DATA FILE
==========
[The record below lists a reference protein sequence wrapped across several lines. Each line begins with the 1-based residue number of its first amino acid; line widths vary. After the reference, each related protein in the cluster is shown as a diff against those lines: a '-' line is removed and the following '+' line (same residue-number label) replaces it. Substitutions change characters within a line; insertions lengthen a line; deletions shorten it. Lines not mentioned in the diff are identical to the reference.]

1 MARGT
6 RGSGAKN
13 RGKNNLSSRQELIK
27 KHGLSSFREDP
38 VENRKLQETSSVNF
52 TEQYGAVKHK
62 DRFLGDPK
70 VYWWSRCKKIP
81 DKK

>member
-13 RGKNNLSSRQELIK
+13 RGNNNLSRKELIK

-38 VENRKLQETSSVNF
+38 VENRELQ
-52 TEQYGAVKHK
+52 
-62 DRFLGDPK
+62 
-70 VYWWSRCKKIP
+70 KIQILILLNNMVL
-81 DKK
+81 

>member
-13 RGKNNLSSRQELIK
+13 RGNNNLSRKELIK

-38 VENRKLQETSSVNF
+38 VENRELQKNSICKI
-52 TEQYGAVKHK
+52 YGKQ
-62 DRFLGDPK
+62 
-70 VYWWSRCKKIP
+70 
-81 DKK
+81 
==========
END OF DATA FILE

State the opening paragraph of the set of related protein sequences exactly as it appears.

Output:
[The record below lists a reference protein sequence wrapped across several lines. Each line begins with the 1-based residue number of its first amino acid; line widths vary. After the reference, each related protein in the cluster is shown as a diff against those lines: a '-' line is removed and the following '+' line (same residue-number label) replaces it. Substitutions change characters within a line; insertions lengthen a line; deletions shorten it. Lines not mentioned in the diff are identical to the reference.]